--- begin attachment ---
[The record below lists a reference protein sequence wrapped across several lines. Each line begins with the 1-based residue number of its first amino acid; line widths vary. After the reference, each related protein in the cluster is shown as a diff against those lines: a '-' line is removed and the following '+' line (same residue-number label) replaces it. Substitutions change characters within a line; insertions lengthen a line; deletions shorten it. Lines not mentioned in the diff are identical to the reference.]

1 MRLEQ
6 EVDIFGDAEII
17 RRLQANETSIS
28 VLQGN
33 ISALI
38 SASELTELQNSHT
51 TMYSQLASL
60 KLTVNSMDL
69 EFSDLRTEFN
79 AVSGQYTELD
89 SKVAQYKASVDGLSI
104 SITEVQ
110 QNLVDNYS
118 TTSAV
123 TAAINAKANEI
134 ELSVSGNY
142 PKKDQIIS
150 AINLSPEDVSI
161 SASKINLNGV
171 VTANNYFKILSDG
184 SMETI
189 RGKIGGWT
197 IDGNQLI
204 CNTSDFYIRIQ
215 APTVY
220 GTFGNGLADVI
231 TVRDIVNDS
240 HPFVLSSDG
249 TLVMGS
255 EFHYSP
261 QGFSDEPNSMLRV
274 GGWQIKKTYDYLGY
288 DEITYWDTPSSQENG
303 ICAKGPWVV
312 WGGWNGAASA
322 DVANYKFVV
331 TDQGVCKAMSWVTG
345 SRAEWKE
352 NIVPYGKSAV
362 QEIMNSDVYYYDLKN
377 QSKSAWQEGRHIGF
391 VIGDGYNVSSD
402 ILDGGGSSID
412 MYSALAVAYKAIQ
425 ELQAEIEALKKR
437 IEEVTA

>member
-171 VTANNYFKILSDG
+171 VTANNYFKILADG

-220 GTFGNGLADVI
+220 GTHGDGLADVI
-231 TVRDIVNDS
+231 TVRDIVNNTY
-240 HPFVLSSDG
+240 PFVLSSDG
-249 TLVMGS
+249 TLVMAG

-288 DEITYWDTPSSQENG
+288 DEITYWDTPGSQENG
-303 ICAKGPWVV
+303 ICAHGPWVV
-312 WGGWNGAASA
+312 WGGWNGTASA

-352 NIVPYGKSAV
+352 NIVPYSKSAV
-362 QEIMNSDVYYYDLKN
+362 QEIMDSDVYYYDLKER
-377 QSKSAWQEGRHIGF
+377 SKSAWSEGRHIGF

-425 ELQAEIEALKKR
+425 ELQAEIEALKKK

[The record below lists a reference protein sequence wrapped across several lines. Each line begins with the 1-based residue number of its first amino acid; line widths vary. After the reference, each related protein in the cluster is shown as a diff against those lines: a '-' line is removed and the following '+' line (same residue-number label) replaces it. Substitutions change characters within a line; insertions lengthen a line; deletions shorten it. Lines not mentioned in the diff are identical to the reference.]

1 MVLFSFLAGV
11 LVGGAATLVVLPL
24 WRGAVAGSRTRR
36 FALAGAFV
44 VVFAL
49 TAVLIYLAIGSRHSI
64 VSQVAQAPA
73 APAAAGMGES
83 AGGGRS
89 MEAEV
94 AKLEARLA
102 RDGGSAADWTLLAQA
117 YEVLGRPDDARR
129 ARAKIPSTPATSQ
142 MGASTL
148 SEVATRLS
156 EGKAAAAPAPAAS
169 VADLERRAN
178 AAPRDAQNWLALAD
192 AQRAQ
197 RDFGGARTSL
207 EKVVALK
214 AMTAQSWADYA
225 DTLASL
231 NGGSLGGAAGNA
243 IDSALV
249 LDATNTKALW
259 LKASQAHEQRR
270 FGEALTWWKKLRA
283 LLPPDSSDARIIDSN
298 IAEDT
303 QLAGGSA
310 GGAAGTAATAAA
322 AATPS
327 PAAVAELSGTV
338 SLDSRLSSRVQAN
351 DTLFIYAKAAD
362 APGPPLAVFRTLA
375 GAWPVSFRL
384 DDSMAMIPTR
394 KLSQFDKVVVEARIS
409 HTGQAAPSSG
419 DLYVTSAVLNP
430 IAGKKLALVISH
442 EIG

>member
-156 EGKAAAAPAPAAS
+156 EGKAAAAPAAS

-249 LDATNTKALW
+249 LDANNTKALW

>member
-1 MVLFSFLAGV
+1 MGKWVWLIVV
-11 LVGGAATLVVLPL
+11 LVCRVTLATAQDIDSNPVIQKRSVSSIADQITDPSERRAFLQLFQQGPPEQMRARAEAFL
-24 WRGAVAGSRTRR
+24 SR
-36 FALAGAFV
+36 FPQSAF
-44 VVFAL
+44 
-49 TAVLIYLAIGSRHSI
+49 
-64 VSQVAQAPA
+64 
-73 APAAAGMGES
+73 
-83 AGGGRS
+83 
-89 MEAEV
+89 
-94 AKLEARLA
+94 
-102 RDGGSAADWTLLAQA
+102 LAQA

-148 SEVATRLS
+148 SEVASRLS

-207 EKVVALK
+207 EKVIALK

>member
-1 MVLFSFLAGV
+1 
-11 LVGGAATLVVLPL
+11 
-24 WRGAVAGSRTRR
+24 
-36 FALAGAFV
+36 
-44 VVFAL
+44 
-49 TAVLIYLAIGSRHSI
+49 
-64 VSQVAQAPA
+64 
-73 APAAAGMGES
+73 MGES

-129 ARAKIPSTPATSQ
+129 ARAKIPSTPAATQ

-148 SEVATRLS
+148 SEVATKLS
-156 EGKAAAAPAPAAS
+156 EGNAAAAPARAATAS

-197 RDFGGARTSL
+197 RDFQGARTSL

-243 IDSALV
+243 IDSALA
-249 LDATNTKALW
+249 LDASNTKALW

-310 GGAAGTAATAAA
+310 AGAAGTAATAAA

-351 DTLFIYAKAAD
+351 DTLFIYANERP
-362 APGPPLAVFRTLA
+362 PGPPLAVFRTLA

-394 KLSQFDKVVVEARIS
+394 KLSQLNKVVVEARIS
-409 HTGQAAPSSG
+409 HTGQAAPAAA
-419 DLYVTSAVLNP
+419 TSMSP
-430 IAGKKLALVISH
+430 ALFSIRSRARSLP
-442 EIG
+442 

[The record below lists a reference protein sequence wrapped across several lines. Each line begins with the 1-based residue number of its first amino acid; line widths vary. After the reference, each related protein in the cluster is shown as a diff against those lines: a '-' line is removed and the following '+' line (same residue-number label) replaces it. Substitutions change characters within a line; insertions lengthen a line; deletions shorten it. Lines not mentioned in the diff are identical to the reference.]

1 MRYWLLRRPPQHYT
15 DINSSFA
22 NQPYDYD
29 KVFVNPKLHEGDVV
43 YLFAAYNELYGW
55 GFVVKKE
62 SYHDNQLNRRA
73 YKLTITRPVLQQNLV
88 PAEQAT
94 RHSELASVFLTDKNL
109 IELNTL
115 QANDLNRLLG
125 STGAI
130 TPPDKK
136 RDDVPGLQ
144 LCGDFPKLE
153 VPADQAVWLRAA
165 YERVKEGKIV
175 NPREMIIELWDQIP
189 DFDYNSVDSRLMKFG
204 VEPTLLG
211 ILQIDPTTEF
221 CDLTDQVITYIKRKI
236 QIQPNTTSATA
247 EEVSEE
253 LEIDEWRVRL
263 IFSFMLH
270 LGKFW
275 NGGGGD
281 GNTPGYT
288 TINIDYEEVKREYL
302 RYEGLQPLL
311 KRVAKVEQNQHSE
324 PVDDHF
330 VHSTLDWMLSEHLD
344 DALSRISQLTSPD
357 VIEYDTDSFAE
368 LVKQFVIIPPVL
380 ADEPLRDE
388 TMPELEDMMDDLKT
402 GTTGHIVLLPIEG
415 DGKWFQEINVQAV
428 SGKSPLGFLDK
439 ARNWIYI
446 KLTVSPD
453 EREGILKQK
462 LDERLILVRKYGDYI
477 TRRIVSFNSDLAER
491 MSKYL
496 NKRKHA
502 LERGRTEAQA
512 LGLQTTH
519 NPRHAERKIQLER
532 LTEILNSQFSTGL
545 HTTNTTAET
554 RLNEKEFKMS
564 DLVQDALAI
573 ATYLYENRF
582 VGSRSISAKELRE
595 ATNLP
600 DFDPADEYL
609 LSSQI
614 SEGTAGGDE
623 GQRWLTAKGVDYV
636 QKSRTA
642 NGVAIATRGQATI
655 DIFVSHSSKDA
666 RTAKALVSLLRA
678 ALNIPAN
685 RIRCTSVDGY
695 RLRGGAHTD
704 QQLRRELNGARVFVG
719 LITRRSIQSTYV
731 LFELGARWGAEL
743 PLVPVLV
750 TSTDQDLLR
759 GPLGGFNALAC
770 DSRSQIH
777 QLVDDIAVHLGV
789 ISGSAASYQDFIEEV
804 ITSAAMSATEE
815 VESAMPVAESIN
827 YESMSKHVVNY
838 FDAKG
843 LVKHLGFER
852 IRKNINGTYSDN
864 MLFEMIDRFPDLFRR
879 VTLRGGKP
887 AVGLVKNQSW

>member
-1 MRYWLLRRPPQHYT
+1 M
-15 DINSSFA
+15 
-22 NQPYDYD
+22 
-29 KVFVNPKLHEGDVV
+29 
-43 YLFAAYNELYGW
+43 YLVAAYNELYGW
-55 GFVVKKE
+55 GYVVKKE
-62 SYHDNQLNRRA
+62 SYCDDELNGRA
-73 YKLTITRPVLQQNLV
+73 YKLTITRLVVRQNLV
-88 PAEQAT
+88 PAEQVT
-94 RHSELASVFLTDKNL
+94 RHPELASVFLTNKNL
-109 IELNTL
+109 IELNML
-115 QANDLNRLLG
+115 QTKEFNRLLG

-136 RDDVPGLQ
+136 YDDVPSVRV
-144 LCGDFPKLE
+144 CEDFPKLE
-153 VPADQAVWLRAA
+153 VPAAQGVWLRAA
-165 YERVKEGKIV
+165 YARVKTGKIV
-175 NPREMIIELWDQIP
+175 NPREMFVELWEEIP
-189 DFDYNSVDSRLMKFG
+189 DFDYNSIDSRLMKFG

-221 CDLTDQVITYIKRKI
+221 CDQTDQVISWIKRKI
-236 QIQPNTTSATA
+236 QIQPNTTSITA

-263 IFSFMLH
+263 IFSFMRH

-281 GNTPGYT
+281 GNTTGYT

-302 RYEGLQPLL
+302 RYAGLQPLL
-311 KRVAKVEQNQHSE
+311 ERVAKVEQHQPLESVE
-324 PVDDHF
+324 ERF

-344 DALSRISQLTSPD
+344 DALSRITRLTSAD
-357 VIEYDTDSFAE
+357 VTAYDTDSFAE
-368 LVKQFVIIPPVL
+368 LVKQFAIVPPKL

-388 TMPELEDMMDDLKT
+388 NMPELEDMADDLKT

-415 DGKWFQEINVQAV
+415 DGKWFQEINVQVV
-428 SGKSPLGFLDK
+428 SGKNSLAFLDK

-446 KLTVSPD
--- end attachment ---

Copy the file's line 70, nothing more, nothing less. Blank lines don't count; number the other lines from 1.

+377 SKSAWSEGRHIGF